Do you suffer from ‘life syndrome?’

Attention: open in a new window. PrintE-mail

By DREW GANDLEY
Director of Massage, The Well

Do you feel alone sometimes? Do you feel anxious from time to time? Does it feel like the weight of the world is on your shoulders? Do you sometimes have trouble sleeping, breathing or relaxing?

If these symptoms sound familiar you may be suffering from what I call ‘life syndrome.’ At any given time, Life Syndrome can be affecting 100 percent of the population. It happens to everyone and it can last for up to 24 hours a day. But now there is hope for those people who suffer from life.

All kidding aside, it seems like the Western medical profession is finally starting to catch up to what many people know instinctively, as numerous studies start to prove beyond a doubt the effects that common stress has on health and wellbeing. Everyday symptoms like headaches, including migraine, backaches, muscle spasms – not to mention depression and anxiety – all these can be signals from our body/mind that we need to at least slow down and smell the roses.

Thankfully, there is no cure for life! But stress-induced symptoms can certainly be reduced with massage therapy. Massage is nothing new – this seemingly well-kept secret was probably first discovered in prehistory by someone bumping his head on the cave ceiling and rubbing it to feel better. Eventually he improved on this initial treatment by asking someone else to rub it for him, and massage was born. As well any mother can tell you that massage has a soothing effect on stressed out babies.

China, India, Thailand - each over thousands of years has developed complex and meaningful systems for keeping people healthy, with massage a key component. The father of Western medicine, Hippocrates, wrote in 460 BC that a physician must be experienced in massage.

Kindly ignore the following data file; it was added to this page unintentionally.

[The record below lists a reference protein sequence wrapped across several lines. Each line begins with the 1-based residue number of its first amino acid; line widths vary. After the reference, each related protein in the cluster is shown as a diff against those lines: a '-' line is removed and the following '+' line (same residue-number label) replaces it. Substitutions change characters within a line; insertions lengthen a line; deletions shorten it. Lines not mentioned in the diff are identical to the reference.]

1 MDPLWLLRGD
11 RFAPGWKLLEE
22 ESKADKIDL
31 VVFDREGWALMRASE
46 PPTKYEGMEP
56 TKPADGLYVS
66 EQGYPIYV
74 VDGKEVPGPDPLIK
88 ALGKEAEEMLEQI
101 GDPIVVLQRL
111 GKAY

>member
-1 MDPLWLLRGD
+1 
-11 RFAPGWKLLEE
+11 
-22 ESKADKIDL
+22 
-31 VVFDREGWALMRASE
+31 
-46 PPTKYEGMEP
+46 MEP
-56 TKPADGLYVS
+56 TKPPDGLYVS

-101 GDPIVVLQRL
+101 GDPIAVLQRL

During the Middle Ages, the tradition of massage therapy was carried on in the West by the church, as women in sisterly orders offered healing touch for the sick and dying. By the1800s as medicine became more formalized in this country and nursing schools sprang up, massage therapy was an integral part of nurses’ training. Up until 50 or 60 years ago nurses routinely gave nightly backrubs to patients to help induce relaxation and ease sleep.

Did you know that up until the 1990s the only place you could learn massage in Russia was in medical school? Doctors in Russia commonly prescribe a course of massage therapy treat a number of aliments including asthma, gastritis, Crohn’s disease and hypertension. When was the last time your doctor touched you for more than 20-30 seconds?

Don’t wait for the AMA to catch up! If you think you may be suffering from ‘life syndrome,’ try a short course of massage therapy - by looking at massage not as a pampering treatment but as a health maintenance routine we can live happier healthier lives.


blog comments powered by Disqus